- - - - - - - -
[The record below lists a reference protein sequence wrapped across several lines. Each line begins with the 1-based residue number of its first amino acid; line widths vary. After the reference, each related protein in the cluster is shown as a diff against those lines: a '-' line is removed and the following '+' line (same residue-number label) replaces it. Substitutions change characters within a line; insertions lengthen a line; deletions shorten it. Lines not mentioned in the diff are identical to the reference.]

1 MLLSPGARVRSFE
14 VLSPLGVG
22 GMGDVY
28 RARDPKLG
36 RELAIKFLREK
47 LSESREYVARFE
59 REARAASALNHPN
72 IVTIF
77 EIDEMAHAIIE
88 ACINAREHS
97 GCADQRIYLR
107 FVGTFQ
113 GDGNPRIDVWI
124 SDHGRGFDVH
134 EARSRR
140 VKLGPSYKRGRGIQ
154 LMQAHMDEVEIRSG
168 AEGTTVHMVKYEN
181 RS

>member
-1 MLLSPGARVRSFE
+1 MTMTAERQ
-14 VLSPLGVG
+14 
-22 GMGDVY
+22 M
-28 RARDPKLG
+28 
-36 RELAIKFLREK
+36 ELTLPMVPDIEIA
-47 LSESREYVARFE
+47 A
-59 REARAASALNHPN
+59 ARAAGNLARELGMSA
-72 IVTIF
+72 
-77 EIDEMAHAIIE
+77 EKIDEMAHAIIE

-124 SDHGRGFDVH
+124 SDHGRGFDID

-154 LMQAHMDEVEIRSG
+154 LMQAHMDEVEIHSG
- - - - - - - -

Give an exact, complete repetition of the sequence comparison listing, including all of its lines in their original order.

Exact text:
[The record below lists a reference protein sequence wrapped across several lines. Each line begins with the 1-based residue number of its first amino acid; line widths vary. After the reference, each related protein in the cluster is shown as a diff against those lines: a '-' line is removed and the following '+' line (same residue-number label) replaces it. Substitutions change characters within a line; insertions lengthen a line; deletions shorten it. Lines not mentioned in the diff are identical to the reference.]

1 MLLSPGARVRSFE
14 VLSPLGVG
22 GMGDVY
28 RARDPKLG
36 RELAIKFLREK
47 LSESREYVARFE
59 REARAASALNHPN
72 IVTIF
77 EIDEMAHAIIE
88 ACINAREHS
97 GCADQRIYLR
107 FVGTFQ
113 GDGNPRIDVWI
124 SDHGRGFDVH
134 EARSRR
140 VKLGPSYKRGRGIQ
154 LMQAHMDEVEIRSG
168 AEGTTVHMVKYEN
181 RS

>member
-1 MLLSPGARVRSFE
+1 MTMTAERQ
-14 VLSPLGVG
+14 
-22 GMGDVY
+22 M
-28 RARDPKLG
+28 
-36 RELAIKFLREK
+36 ELTLPMVPDIEIA
-47 LSESREYVARFE
+47 A
-59 REARAASALNHPN
+59 ARAAGNLARELGMSA
-72 IVTIF
+72 
-77 EIDEMAHAIIE
+77 EKIDEMAHAIIE

-124 SDHGRGFDVH
+124 SDHGRGFDID

-154 LMQAHMDEVEIRSG
+154 LMQAHMDEVEIHSG